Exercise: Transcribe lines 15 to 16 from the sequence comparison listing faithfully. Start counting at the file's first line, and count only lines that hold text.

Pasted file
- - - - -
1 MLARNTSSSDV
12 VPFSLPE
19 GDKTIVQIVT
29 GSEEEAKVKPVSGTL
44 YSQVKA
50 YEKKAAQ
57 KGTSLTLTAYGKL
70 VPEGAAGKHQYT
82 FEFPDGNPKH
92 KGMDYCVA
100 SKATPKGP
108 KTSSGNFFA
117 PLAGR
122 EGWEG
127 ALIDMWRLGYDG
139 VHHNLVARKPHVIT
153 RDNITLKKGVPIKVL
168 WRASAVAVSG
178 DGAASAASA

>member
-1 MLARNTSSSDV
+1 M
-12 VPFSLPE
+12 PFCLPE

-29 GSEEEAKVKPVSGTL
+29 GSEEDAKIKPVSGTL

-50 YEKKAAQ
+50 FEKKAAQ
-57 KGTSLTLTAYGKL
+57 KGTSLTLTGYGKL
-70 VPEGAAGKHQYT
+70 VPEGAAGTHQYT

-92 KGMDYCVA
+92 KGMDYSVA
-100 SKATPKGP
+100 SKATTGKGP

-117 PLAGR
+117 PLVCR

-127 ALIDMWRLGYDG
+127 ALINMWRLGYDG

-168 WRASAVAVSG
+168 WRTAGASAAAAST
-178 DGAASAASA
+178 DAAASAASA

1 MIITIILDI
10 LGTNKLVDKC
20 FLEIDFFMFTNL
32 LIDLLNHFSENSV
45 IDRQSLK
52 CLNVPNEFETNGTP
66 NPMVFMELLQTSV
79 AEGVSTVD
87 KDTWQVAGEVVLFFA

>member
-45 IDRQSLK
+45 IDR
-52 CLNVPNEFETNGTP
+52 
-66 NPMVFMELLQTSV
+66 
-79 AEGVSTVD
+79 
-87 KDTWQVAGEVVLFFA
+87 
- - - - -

127 ALIDMWRLGYDG
139 VHHNLVARKPHVIT